Mire (short story)
The plot concerns the visit of a lieutenant, Sokolsky, to the house of Susanna Rothstein, the Jewish owner of a vodka distillery, to collect a debt owed to Sokolsky's married cousin Kryukov, but in fact which Sokolsky hopes that Kryukov will lend on to himself so he can marry his fiancee. Susanna entices the lieutenant to supper, then relieves him of the IOUs, but after spending the night with Sokolsky sends him back empty handed. Furious Kryukov resolves to visit Susanna and recover the debt himself, but he likewise is seduced and returns unpaid. A week later Sokolsky departs to return to his fiancee, having borrowed money from his cousin for his own marriage. Left alone Kryukov waits for another week then cannot resist visiting Susanna again, only to find several men being entertained by her, including Sokolsky who has seemingly forgotten about his fiancée. Krykov cannot judge Sokolsky since he is no better.
It has been suggested that the portrayal of the Jewish temptress, Susanna Rothstein, may have been influenced by Chekhov's stormy relationship with his former fiancée Dunia Efros, herself Jewish, and who remained on good terms with Chekhov after marrying his friend the Jewish lawyer and publisher Efim Konovitser.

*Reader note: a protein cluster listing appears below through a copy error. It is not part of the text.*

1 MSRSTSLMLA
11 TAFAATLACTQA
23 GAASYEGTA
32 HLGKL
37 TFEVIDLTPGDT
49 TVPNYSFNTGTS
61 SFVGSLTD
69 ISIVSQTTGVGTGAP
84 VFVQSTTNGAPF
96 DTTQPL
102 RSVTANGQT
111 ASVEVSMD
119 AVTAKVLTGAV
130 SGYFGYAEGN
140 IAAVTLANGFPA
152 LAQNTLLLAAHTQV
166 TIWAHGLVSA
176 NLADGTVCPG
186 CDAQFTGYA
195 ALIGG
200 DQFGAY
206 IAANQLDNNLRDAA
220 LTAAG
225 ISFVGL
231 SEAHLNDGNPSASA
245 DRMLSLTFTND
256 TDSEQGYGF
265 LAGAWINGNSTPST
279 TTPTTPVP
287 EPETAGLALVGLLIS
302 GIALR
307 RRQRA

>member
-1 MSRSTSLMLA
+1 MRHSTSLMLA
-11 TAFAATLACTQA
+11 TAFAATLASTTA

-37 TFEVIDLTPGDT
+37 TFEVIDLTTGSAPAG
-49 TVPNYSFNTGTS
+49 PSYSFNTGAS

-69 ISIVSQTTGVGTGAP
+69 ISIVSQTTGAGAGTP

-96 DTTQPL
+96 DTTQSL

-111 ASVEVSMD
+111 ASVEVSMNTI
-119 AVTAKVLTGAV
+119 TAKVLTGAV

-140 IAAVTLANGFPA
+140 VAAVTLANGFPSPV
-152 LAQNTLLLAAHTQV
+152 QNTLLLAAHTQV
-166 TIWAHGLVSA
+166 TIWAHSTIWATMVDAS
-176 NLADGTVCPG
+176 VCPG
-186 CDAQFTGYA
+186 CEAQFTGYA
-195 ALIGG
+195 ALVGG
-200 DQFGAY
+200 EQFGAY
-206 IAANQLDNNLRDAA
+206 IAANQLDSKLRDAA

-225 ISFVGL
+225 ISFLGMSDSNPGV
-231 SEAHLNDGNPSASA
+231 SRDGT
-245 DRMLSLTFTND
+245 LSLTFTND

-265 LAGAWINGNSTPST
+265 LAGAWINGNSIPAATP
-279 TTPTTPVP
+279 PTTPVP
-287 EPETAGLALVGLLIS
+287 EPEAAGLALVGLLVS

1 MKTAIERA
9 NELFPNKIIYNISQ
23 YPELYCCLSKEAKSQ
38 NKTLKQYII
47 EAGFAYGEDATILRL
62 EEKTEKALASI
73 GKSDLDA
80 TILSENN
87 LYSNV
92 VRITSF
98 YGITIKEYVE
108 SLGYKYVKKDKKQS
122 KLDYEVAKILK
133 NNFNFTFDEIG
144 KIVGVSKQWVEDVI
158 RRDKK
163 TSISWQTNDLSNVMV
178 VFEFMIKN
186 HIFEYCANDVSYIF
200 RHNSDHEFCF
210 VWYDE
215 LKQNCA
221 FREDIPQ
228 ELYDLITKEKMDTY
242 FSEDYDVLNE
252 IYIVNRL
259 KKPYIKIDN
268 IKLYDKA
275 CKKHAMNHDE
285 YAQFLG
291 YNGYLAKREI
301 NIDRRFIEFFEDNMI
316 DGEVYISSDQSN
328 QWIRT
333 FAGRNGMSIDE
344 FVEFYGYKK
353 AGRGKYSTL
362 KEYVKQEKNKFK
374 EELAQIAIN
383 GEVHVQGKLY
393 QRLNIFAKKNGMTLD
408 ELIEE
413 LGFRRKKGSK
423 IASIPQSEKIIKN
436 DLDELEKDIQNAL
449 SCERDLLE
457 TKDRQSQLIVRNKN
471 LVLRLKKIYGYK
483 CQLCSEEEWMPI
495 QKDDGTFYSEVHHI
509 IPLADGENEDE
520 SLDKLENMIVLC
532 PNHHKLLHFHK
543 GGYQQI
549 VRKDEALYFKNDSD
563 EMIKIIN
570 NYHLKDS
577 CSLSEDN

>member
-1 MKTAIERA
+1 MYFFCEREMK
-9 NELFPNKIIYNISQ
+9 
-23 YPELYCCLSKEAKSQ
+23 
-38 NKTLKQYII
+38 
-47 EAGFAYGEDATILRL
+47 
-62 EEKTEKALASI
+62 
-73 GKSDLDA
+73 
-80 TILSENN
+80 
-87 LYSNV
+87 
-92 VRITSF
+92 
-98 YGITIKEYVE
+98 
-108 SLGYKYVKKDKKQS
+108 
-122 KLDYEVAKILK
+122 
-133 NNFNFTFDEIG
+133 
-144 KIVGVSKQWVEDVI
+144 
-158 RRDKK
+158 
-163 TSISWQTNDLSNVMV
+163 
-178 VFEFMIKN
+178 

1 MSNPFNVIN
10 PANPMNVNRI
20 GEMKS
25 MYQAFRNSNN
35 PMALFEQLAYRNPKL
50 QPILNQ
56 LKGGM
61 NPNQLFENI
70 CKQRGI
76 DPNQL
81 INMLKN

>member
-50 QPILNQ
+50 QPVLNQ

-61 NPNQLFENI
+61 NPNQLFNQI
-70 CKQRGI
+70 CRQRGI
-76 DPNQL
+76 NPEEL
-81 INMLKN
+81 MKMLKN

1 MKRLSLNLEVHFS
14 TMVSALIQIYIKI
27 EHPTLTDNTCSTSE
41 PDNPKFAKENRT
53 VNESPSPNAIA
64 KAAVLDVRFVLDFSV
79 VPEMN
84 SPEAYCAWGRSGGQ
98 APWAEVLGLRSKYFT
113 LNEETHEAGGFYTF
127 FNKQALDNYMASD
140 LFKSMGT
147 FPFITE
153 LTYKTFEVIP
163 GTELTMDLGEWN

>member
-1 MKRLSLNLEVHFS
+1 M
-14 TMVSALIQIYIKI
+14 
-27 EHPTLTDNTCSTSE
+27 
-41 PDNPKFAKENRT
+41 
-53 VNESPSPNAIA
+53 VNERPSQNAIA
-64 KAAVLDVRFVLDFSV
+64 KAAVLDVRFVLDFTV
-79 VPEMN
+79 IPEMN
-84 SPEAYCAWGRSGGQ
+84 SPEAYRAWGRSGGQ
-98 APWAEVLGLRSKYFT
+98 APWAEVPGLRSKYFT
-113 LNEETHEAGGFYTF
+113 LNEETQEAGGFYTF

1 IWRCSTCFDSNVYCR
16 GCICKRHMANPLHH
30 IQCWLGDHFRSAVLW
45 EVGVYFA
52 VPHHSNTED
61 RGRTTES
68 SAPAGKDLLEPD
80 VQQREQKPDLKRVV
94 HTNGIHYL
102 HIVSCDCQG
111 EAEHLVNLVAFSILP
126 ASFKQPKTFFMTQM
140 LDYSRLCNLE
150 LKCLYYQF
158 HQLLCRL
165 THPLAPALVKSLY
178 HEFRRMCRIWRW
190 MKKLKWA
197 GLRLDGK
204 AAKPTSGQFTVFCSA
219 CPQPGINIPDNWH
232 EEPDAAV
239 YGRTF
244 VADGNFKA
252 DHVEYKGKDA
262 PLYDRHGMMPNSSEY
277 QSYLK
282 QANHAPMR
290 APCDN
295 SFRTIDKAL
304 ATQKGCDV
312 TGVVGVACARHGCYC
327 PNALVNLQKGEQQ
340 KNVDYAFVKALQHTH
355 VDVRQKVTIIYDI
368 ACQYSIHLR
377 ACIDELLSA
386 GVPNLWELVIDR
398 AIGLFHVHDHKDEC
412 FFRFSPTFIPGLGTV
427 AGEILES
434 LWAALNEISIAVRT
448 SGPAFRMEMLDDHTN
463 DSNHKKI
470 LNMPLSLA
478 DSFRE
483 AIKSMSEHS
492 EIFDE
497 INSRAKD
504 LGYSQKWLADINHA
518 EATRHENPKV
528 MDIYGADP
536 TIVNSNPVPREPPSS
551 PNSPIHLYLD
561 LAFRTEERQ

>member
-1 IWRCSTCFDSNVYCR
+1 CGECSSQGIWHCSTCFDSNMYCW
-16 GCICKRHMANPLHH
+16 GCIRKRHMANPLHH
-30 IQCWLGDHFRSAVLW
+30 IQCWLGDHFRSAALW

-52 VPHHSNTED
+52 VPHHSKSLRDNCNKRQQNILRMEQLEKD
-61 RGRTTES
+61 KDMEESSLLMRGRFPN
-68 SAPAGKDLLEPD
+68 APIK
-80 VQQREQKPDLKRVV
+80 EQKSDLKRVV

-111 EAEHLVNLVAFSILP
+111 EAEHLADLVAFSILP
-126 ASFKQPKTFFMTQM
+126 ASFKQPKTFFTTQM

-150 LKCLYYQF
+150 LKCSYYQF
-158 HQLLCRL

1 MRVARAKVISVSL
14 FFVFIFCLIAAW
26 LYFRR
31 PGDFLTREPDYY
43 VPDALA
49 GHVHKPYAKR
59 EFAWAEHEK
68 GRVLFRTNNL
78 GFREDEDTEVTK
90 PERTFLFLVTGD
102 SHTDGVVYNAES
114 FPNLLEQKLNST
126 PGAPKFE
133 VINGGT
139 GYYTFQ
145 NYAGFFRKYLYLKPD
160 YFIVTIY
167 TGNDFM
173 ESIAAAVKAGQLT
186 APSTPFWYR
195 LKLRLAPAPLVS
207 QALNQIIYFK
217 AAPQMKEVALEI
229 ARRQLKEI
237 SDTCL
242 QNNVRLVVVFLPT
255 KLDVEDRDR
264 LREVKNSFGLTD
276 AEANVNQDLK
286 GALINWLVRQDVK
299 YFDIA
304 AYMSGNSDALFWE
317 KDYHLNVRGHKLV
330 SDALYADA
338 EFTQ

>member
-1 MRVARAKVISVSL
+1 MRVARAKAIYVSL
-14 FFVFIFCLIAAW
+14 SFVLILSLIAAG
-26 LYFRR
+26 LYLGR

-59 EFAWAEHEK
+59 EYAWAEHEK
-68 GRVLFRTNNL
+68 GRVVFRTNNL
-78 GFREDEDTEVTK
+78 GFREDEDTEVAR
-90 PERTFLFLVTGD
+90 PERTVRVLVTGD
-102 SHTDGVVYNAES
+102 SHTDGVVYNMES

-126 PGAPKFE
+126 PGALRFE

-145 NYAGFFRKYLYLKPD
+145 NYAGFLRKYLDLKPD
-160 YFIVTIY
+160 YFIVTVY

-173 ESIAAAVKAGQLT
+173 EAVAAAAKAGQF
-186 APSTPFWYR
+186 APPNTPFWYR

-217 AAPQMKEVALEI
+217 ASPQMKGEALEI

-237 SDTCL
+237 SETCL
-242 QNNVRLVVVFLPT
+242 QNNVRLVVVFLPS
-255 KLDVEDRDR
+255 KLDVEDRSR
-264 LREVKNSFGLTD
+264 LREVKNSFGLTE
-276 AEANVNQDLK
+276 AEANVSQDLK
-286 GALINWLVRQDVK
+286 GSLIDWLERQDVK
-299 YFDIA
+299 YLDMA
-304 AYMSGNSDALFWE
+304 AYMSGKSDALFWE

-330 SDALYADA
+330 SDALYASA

The picture of free-spirited and seductive distillery owner Susanna, and her power over men, was controversial both in Chekhov's time and since, producing varying responses in Chekhov's circle, among critics and also from translators.
- James N. Loehlin The Cambridge Introduction to Chekhov 2010-1139493523 Page 52 "An even more aggressively allegorical version of the tempter Eve is provided by Chekhov's story “Mire.” Its seductive Jewish protagonist, Susanna Rothstein, may have been influenced by Chekhov's sometime-fianceé Dunia Efros, with whom he seems to have had a stormy relationship"
- Michael C. Finke Metapoesis: The Russian Tradition from Pushkin to Chekhov 1995 -- Page 200 " Sometime during the year or two after writing "The Steppe," Chekhov actually began a dramatic work whose hero was Solomon (see editors' commentary in Soch. 17:438). The fragment left to us, a monologue by Solomon, is just the sort of... Chekhov's story "Slime" ("Tina") (1886) and his play Ivanov (1886) precede "The Steppe" in their treatment of Jewish themes (and according to Karlinsky are a working through of his anxieties regarding Efros ..."
- Anna Makolkin Semiotics of misogyny through the humor of Chekhov and Maugham 1992 "Chekhov was obviously very hurt by the reaction to his story which was waiting until critics had acquired courage to deal with the unpleasant matters of Slime. The analysis of the story cannot be complete without focussing upon its title. The Russian word tina (slime) is close to the English "mire," Koteliansky chooses this more precise version while Y. L. Smith prefers "slime." The latter is much more metaphorical and even bears the strong negative attitude to the central character which the critic happens to have. Her choice of the translation has its roots in the general dislike of Susanna whom she naively perceives as a merely "superior prostitute," failing to discover"
- Carolina De Maegd Soep Chekhov and Women: Women in the Life and Work of Chekhov 1987 "In her memoirs she also recalled her sister's opinion about Chekhov: "He is an amazingly talented man and has a subtle ... Thus, for instance, concentrating on the story Slime (1886) she raised the question of principles and morals in connection with the kind of literature which handles erotic themes. "